Although it’s referred to as a prototype, the car is as production-spec as the GR Yaris gets. No fewer than two versions were offered for testing, namely the RZ High and RZ trims.
Both GRs rely on a six-speed manual transmission and a 1.6-liter turbo, a three-cylinder engine that cranks out 200 kW and 370 Nm. That’s 272 PS or 268 ponies and 273 pound-feet of torque, figues that make the Fiesta ST and Clio RS seem underpowered by comparison. The G16E-GTS engine is exclusive to this application, combining direct and port injection like the EcoBoost V6 from Ford.
What comes as a bit of a surprise is that the force-fed mill has the highest specific output of any Toyota series-production engine, a measure of engine performance that combines horsepower and displacement. As far as I’m aware, there’s no other three-cylinder turbo as impressive as the engine in the GR Yaris.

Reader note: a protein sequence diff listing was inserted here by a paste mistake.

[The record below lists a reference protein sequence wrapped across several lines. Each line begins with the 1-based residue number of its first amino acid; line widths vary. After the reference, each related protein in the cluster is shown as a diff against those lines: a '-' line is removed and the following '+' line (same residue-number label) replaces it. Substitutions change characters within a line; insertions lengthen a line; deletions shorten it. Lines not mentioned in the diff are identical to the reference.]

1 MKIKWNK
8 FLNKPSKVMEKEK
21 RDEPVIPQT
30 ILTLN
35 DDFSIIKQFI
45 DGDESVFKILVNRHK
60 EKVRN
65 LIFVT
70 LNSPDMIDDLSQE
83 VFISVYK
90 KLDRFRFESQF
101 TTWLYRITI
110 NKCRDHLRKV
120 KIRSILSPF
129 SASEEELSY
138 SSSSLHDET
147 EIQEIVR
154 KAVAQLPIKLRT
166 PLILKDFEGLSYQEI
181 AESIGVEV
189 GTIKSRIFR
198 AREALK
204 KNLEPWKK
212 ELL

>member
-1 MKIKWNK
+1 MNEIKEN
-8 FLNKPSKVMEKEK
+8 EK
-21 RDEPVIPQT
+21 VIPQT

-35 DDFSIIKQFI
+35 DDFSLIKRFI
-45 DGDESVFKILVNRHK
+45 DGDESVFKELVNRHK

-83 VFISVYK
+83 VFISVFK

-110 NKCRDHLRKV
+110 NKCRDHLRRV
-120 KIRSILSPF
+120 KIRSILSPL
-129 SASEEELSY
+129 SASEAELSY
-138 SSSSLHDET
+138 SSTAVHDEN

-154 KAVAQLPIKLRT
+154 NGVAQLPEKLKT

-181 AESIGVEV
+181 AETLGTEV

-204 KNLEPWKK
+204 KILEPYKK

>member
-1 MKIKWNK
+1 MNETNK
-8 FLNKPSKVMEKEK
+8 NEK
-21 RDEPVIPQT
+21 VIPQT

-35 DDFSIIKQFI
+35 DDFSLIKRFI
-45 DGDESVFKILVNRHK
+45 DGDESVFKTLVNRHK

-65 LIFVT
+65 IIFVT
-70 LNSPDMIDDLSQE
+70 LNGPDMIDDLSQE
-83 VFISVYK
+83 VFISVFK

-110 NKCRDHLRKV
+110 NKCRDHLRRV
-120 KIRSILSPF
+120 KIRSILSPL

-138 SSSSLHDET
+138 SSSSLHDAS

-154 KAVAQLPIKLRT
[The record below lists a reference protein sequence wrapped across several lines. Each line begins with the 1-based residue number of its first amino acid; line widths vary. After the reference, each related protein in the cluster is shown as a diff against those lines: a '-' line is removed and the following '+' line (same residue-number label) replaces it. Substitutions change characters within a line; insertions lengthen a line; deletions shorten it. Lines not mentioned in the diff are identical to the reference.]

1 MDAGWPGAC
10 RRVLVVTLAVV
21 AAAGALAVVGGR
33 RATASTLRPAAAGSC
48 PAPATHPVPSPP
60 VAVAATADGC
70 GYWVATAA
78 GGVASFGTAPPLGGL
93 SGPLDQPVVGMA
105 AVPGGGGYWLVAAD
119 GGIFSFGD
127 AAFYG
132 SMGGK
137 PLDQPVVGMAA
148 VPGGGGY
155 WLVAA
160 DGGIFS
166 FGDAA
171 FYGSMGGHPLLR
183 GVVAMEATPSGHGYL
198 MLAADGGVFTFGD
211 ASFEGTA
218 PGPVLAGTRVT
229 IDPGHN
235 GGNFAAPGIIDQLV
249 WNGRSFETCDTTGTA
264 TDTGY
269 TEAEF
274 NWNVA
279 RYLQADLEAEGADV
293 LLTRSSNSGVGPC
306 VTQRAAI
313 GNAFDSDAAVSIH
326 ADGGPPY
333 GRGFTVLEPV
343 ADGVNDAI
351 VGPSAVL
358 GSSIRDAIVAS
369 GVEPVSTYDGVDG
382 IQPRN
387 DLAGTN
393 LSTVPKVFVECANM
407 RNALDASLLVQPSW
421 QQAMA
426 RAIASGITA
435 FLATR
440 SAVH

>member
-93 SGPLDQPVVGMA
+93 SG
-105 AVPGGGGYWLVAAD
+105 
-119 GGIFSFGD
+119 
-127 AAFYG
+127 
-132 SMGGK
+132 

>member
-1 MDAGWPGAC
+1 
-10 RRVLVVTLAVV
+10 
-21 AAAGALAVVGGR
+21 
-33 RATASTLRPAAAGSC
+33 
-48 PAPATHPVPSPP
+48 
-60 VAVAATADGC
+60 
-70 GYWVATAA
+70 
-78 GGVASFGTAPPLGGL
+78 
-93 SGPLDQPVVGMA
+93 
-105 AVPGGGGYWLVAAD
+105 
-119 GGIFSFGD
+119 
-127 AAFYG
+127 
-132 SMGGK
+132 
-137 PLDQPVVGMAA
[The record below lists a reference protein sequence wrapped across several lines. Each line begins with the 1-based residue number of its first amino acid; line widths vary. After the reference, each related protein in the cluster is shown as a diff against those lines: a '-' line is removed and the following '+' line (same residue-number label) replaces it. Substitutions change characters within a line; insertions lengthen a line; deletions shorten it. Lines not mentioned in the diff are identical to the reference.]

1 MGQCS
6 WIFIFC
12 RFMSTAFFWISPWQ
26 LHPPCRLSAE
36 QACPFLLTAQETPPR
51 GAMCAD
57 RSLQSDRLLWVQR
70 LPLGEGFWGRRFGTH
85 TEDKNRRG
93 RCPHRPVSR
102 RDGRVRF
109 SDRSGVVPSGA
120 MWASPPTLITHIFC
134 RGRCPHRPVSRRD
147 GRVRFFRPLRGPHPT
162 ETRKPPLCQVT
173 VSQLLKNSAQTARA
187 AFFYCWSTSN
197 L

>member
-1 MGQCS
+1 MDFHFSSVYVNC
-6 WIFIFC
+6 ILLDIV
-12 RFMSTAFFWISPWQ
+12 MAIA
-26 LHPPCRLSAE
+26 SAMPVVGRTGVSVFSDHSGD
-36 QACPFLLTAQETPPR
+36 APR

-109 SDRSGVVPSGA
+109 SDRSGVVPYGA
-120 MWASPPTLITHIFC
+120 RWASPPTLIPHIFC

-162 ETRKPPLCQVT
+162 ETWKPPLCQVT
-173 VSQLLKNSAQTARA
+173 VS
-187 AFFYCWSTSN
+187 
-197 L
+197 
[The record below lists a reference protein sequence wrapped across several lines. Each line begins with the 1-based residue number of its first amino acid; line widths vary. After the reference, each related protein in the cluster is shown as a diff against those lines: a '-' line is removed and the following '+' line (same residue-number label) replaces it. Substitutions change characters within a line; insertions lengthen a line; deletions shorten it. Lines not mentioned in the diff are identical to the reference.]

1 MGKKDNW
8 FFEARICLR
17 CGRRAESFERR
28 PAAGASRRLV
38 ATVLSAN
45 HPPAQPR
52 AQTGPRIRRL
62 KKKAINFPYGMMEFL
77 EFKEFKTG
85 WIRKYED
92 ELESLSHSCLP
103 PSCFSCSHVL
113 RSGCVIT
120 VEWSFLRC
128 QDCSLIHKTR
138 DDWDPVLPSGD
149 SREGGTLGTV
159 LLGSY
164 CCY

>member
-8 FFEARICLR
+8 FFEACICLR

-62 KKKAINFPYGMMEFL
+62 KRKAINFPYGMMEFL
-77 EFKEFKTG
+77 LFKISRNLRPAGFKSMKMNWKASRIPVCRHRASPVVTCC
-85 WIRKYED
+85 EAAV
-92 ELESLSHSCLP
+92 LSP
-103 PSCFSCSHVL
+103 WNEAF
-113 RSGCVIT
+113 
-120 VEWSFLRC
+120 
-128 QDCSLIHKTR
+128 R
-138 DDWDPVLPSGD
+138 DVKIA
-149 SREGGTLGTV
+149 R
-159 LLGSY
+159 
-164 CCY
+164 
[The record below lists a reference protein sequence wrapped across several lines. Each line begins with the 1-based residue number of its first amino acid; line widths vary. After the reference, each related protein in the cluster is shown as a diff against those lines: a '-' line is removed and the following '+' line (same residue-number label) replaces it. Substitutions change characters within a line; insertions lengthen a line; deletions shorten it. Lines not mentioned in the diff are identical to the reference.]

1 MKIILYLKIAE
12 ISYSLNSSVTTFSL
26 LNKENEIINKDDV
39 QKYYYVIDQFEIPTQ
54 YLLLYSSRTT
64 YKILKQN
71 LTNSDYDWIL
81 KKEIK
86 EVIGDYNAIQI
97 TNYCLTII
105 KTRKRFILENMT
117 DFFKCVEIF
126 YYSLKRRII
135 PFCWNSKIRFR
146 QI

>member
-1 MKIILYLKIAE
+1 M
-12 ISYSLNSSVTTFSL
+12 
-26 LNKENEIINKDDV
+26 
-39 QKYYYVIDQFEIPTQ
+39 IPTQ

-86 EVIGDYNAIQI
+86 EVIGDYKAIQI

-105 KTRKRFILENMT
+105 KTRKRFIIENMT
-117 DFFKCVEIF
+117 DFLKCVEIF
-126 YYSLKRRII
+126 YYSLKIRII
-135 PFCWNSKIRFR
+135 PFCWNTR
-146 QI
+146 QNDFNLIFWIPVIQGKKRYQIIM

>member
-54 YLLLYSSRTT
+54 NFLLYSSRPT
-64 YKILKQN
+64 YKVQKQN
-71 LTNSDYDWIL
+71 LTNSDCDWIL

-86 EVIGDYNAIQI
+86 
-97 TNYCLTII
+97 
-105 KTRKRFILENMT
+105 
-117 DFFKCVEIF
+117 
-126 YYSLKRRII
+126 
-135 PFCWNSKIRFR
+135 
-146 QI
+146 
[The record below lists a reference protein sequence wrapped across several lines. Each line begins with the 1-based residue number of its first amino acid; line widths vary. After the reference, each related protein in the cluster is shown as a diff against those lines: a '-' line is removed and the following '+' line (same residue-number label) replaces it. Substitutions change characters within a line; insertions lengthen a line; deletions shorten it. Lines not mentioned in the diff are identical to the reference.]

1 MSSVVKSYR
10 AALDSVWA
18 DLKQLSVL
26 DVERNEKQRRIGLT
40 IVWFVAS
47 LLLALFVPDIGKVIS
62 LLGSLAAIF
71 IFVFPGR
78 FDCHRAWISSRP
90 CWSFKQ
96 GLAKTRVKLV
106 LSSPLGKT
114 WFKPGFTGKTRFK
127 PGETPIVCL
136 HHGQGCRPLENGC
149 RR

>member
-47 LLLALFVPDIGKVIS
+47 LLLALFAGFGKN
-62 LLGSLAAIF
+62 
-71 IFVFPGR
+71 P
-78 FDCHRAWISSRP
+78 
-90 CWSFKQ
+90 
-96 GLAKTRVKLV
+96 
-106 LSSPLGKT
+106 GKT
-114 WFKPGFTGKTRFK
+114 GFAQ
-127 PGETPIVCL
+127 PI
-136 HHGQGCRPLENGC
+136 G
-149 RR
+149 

There is, however, an exception to this rule. Koenigsegg has a 2.0-liter motor that produces an eye-watering 600 horsepower and 443 pound-feet of torque (608 PS and 600 Nm). The Gemera, however, is limited to 300 examples worldwide.
Turning our attention back to the track test, it’s easy to hear those Michelin PS4Ss doing their best to handle the fury under the hood. Track Mode defaults the torque distribution to 50:50 but the GR-Four AWD can actually send 100 percent of the oomph to either axle. As for the driving experience, well, press play to find out what Yomitaka Gomi of e-Car Life thinks of this lil’ hatch with a big punch.